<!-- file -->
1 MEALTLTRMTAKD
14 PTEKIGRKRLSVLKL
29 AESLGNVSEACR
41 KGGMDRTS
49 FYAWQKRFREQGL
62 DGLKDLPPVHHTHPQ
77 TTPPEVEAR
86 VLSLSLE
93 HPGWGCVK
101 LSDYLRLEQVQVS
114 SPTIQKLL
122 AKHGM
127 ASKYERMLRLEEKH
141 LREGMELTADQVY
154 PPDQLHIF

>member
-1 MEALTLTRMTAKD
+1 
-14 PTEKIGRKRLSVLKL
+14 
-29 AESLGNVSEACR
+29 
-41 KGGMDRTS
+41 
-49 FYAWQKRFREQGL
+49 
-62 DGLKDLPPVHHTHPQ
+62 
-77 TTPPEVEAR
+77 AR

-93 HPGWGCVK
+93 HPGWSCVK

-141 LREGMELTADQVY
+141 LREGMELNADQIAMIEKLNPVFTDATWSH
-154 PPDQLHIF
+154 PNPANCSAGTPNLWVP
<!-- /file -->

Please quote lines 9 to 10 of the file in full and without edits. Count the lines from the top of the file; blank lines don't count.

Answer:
93 HPGWGCVK
101 LSDYLRLEQVQVS